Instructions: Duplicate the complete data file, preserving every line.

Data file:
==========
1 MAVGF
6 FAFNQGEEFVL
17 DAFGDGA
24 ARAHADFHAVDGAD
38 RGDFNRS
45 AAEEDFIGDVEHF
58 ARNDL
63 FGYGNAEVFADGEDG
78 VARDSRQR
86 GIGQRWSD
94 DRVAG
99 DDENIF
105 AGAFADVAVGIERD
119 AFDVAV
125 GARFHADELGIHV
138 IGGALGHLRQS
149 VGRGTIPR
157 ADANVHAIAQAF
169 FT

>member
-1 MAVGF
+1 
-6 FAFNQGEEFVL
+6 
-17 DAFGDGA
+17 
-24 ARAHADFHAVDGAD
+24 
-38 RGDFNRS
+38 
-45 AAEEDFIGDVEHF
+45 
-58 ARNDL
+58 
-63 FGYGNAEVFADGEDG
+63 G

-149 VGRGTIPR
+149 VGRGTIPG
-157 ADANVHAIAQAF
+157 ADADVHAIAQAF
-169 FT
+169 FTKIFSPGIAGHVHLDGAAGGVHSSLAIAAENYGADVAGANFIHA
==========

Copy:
1 MAVGF
6 FAFNQGEEFVL
17 DAFGDGA
24 ARAHADFHAVDGAD
38 RGDFNRS
45 AAEEDFIGDVEHF
58 ARNDL
63 FGYGNAEVFADGEDG
78 VARDSRQR
86 GIGQRWSD
94 DRVAG
99 DDENIF
105 AGAFADVAVGIERD
119 AFDVAV
125 GARFHADELGIHV
138 IGGALGHLRQS
149 VGRGTIPR
157 ADANVHAIAQAF
169 FT

>member
-1 MAVGF
+1 
-6 FAFNQGEEFVL
+6 
-17 DAFGDGA
+17 
-24 ARAHADFHAVDGAD
+24 
-38 RGDFNRS
+38 
-45 AAEEDFIGDVEHF
+45 
-58 ARNDL
+58 
-63 FGYGNAEVFADGEDG
+63 G

-149 VGRGTIPR
+149 VGRGTIPG
-157 ADANVHAIAQAF
+157 ADADVHAIAQAF
-169 FT
+169 FTKIFSPGIAGHVHLDGAAGGVHSSLAIAAENYGADVAGANFIHA